• - Monitor and offer guidance in the optimum utilization of the rainwater being collected; - Evaluation and dissemination of results among stakeholders; - Lobbying to make rainwater harvesting techniques standard in all building Designs and Bills of Quantities, in all future new Government buildings, as utility and demonstration purposes, within a prescribed time; - Survey and evaluate the possibility of incorporating rainwater harvesting techniques in community and public buildings, such as schools. This will provide the opportunity for mass demonstration of rainwater harvesting at work; - Liaise with Universities, Technical Colleges, National Institutes of Education and Health, and Government Training Institutions, to include rainwater harvesting in their curricula. This will encourage awareness and research & development in such systems; - Propagate the message through religious institutions, by incorporating (and partially funding) water harvesting practices in their establishments; - Identify and conduct awareness programmes for consumers on the economic benefits of the domestic rainwater harvesting systemSOS Malta noted the difficult choices which face rural people every day in some parts of SriLanka. Is it the family, the cow or the withering crops which is going to survive! It is for thisreason that SOS Malta decided to address the need for water on a long term sustainable peopleoriented basis. This involved promotion of the concept of RWH, keeping in mind the village as aunique individual unit. To overcome the pitfalls of sub standard construction and general villageapathy, the concept of voluntary unpaid labour was introduced.SOS Malta initiated rural development initiatives in 5 villages in the Matara district throughintervention in the areas of health, nutrition, education and community organization. SOS Maltaentered the field of supporting community based ventures for rain water harvesting as a way ofimpacting rural lives in many ways.Rain Water Harvesting is accepted as one of the most eco-friendly, sustainable solution for acommunity. However, its success is entrenched in the capability of the community to cometogether, own the project, provide labour and look after and maintain the created structures.Community mobilization and involvement are thus the key. Identification of a natural spring (rain-water) Siphoning off the natural water spring
    • A participatory approach of all the concerned parties – the entire village community, the SriLankan NGO Healing Hands Women’s Organisation, Lanka Forum as the technical support teamand local authority representatives is advocated for the RWH projects which always involve avariety of skills, disciplines and competencies. Underground water-storage for a school and orphanage in Weligama, Sri LankaTo reach maximum effectiveness SOS Malta felt the need to train a core team from our groundcontacts in Sri Lanka and together with SCESA and SHARE from Mumbai India organized andfunded a training program in the Raigad district in India for 5 persons including a mason.Sessions were planned to achieve specific goals: • How to assess a village and identify the existing and potential water resources • Understand the difference between surface water and recharge ponds • Study the various methods used to cordon the spring water • Learn different methods used for agricultural ponds • Learn the methods used for recharging the bore wells • Learn the methods used for siphoning the water from a tank • To understand the issues relevant to women • Exposure to livelihood programs for women • Learn how to conduct a PRA (participatory rural appraisal)During the extensive training program 15 villages were visited where RWH projects werecompleted and goals achieved were: • Rain Water Harvesting projects to be implemented in Sri Lanka • To bring awareness about water conservation • To use water as an entry point to a village • To share RWH knowledge with other developmental organizations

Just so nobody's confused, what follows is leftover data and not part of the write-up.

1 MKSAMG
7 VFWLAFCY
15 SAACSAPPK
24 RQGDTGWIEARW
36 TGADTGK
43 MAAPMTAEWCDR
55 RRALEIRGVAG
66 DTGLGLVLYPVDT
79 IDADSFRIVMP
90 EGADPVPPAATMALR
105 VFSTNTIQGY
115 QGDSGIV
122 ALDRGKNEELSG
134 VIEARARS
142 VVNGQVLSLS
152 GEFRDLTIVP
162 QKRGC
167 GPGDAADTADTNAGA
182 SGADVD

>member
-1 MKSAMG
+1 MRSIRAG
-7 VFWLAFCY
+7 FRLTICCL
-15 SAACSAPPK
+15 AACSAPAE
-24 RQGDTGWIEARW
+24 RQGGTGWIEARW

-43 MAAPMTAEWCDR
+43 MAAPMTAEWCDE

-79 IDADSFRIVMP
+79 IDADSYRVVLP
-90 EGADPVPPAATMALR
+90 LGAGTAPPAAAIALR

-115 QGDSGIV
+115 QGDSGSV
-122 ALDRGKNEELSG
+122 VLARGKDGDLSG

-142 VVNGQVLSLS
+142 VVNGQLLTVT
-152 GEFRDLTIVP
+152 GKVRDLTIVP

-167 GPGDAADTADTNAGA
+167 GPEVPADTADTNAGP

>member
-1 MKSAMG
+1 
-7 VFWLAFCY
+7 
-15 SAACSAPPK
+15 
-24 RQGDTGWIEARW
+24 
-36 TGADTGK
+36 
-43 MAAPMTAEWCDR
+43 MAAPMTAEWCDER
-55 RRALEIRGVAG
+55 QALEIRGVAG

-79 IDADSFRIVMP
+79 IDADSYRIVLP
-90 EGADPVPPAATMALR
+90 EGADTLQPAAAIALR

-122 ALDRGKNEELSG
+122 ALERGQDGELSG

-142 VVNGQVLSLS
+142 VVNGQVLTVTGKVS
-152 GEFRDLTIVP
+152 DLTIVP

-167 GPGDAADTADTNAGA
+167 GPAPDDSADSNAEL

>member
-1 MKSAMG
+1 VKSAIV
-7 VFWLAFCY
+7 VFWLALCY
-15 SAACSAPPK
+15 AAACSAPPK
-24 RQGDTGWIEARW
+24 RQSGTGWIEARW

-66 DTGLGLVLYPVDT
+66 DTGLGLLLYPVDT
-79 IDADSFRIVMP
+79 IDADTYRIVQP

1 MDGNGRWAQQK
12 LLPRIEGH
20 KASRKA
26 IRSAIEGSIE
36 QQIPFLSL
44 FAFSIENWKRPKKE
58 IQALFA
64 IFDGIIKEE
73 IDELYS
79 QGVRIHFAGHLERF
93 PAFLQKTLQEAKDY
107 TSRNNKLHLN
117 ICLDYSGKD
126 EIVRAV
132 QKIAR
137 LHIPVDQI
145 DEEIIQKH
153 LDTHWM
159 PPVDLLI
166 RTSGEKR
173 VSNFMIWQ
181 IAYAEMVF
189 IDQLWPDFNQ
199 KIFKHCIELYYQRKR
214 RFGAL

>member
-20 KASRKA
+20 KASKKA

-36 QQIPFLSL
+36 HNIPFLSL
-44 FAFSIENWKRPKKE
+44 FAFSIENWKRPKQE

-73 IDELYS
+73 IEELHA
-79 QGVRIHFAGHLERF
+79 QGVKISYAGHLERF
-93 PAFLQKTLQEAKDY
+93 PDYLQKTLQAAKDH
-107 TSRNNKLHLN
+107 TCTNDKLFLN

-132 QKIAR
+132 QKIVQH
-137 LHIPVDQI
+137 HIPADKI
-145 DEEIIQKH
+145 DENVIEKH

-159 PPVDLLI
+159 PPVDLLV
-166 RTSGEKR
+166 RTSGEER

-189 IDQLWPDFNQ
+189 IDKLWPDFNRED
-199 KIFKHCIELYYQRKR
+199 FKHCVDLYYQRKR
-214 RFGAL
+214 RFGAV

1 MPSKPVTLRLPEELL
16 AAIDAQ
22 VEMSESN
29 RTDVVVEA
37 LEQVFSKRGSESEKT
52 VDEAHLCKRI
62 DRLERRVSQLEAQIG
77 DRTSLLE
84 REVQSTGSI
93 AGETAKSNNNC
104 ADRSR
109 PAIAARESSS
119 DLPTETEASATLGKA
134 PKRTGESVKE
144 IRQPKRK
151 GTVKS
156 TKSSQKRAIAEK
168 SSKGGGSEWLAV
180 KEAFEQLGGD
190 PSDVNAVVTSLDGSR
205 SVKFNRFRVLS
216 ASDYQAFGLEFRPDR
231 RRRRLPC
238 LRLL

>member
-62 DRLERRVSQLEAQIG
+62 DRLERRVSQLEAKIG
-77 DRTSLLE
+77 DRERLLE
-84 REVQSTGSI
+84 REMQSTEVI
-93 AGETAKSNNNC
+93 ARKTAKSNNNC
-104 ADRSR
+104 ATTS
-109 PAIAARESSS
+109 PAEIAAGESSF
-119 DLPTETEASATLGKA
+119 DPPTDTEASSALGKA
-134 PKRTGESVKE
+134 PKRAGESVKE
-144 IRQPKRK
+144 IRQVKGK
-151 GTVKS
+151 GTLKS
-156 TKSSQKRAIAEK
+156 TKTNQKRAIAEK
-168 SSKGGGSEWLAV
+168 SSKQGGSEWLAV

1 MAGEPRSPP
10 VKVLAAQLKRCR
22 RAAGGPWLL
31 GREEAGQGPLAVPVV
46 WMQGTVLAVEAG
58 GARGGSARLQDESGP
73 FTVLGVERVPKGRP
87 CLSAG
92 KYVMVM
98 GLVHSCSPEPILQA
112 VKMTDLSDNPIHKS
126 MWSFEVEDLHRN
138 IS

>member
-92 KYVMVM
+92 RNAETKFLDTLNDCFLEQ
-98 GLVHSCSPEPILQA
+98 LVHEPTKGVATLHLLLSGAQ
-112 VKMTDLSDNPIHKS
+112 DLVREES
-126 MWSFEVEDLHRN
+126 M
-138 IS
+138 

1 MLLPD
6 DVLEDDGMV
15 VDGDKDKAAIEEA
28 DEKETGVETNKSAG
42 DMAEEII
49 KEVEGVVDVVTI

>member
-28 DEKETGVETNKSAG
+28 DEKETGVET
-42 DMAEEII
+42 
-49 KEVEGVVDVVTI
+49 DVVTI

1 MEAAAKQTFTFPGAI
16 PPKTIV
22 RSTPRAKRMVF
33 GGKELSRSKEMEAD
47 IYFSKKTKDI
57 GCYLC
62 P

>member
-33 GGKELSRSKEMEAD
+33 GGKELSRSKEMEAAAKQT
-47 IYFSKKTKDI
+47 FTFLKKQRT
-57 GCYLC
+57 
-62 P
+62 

• A domestic water tank produced locally for the rain-water harvesting projects implemented by SOS Malta and Healing Hands in the villages. A rainwater harvesting tank providing clean water to an isolated crèche in one of the tea estates in Sri LankaAt the end of 2008, SOS Malta identified other villages and areas in Sri Lanka where it will beassisting with the establishment of rainwater harvesting systems in upcoming months. The majorpart of its interventions will focus on villages within the tea estates around the South-Easternregion.
    • Technical Drawing for Rain-water harvesting project at the Bonagala School (2007)